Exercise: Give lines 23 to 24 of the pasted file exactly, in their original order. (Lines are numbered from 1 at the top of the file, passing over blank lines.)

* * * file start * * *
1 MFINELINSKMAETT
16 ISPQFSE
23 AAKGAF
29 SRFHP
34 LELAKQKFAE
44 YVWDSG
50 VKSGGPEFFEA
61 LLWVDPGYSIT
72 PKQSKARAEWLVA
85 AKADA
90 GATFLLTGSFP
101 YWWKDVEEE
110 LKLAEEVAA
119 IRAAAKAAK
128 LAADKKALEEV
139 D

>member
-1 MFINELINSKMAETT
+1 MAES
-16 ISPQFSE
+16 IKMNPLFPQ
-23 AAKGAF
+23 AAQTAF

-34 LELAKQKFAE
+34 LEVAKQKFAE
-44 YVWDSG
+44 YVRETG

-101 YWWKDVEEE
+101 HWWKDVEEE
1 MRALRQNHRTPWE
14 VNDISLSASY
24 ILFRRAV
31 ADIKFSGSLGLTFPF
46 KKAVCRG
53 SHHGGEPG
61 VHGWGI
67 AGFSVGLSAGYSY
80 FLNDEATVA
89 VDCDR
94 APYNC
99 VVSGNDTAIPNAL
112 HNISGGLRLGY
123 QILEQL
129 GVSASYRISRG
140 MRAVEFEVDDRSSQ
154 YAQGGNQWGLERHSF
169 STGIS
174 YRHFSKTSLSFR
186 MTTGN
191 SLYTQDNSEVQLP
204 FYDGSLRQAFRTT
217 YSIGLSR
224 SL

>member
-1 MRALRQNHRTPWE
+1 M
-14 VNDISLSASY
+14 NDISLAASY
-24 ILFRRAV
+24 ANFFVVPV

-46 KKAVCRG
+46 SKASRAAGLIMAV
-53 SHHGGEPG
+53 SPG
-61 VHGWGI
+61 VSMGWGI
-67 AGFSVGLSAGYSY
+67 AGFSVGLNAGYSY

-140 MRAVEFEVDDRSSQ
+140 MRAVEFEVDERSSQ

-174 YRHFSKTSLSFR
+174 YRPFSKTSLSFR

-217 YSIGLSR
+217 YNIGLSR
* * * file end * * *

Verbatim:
+23 AAQTAF

-34 LELAKQKFAE